Explore the culture, food and stories about life on the Eastern Shore side of the Chesapeake Bay without driving across the bridge during the Eastern Shore Folklife Festival March 19.

Praying and Singing Band of Maryland and DelawareThe festival at the Reginald F. Lewis Museum in Baltimore focuses on African American history and life on the Eastern Shore. Activities and presentations start at 1 p.m.

“The Eastern Shore is the origin point for African American history in Maryland, and therefore an area rich with significance, not just for the state, but for the nation. We welcome all to join us in celebrating its influence and place in our state’s heritage and culture with this special event,” says Director of Marketing Helen Yuen.

A highlight of the festival is a food tasting and presentation about Chesapeake regional cooking by Chef John Shields, food writer and owner of Gertrude’s Restaurant at the Baltimore Museum of Art. His talk will look at Chesapeake cuisine from a historical perspective and reflect on the state of the cuisine now.

Families will enjoy storytelling and a reading from a Caldecott Honor book that focuses on Harriet Tubman as well as a performance by The Singing and Praying Band of Maryland and Delaware.

A panel discussion follows a showing of “Voices of Indiantown,” a documentary that tells the history of the African American families who sharecropped in the Indiantown area in Dorchester County, Md.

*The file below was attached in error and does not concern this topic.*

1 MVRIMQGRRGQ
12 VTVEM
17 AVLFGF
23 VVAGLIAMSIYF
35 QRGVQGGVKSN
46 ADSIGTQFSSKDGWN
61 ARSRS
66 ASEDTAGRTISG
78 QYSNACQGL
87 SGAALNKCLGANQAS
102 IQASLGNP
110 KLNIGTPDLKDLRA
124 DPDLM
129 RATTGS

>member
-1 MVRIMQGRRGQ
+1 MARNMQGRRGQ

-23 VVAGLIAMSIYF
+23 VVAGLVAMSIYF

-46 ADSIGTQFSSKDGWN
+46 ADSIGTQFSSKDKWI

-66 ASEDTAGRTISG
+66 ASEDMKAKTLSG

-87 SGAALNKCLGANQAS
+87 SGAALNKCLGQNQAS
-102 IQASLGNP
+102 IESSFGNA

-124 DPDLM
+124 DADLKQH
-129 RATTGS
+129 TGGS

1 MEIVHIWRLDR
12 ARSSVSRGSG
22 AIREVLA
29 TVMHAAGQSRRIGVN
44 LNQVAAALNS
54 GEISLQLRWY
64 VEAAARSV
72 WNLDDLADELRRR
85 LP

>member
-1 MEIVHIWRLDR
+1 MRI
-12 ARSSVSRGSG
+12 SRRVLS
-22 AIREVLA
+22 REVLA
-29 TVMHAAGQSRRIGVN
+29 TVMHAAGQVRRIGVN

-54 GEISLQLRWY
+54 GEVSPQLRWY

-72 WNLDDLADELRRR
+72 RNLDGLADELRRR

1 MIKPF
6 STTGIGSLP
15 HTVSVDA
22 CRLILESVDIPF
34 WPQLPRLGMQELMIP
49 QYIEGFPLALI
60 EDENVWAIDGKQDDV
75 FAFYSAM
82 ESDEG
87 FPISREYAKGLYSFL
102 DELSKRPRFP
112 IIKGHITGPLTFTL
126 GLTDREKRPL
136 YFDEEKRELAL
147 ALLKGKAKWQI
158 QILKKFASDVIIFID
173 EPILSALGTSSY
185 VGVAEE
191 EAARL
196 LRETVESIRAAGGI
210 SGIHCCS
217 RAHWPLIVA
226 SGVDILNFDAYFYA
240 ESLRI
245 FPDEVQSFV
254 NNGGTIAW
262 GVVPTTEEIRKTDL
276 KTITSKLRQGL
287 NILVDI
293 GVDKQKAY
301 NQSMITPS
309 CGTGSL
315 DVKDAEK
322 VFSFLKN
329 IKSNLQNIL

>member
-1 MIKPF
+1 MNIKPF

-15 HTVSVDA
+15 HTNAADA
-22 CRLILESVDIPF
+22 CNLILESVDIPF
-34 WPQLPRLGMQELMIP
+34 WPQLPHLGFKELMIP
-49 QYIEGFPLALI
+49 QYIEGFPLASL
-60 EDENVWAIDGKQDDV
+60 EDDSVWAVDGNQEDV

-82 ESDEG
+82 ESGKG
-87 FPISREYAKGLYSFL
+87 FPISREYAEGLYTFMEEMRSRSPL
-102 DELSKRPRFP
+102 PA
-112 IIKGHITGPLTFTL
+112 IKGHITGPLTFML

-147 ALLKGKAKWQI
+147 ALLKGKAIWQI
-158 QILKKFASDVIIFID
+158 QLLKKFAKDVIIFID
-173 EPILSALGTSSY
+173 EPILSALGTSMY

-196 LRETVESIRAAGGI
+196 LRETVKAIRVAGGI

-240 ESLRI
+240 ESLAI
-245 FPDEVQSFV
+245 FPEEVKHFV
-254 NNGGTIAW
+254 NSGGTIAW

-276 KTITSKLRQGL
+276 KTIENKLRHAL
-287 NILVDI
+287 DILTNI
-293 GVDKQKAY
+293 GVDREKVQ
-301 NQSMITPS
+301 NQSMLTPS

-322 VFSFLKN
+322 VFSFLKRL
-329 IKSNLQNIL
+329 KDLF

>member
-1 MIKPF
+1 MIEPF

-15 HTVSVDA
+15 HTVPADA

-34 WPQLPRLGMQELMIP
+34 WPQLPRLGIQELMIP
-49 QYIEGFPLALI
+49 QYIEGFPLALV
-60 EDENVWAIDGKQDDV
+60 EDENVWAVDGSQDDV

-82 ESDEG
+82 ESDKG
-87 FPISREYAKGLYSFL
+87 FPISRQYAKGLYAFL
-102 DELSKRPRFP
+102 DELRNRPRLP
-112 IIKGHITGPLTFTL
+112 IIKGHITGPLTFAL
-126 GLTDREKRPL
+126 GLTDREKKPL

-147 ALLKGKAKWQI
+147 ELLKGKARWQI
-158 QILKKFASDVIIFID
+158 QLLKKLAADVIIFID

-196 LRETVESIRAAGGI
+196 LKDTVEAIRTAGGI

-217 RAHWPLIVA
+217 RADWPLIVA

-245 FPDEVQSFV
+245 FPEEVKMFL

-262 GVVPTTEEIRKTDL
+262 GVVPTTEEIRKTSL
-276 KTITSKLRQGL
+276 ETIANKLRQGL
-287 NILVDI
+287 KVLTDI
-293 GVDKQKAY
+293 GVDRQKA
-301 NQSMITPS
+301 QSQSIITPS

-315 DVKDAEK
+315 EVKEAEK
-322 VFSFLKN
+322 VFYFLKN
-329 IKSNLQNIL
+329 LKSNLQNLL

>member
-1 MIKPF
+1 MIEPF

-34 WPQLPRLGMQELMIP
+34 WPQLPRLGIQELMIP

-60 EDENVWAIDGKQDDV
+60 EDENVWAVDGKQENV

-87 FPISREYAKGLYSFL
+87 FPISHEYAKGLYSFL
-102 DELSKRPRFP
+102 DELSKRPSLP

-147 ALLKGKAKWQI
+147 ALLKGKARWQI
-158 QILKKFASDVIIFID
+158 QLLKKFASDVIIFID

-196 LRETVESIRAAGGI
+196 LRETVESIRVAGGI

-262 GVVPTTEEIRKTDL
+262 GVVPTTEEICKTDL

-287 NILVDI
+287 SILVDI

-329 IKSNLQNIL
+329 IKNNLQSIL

The festival schedule follows:

Chef John Shields1 p.m. – Film screening of “Voices of Indiantown” and discussion with Eastern Shore descendants of sharecroppers.
1:30 p.m. – Storytelling with children’s author Carol Boston Weatherford of “Moses: When Harriet Tubman Led Her People to Freedom.”
2 p.m. – Food conversation and tasting with chef and author John Shields.
3:30 p.m. – Musical presentation by the Singing and Praying Band of Maryland and Delaware.

The festival is in conjunction with the museum’s current exhibition, Ruth Starr Rose (1887-1965): Revelations of African American Life in Maryland and the World. Rose’s art offers a glimpse into African American life at the turn of the century on Maryland’s Eastern Shore, offering a historical record of daily African American life on the Eastern Shore during that time.

The festival is free with museum admission. Admission is $6 for ages 7-17, students with ID and senior citizens. General admission is $8.

The Reginald F. Lewis Museum is a Smithsonian affiliate located at 830 E. Pratt St., Baltimore. For more information and a link for free festival tickets, visit the museum website.

Find more fun things to do in our calendar of daily events.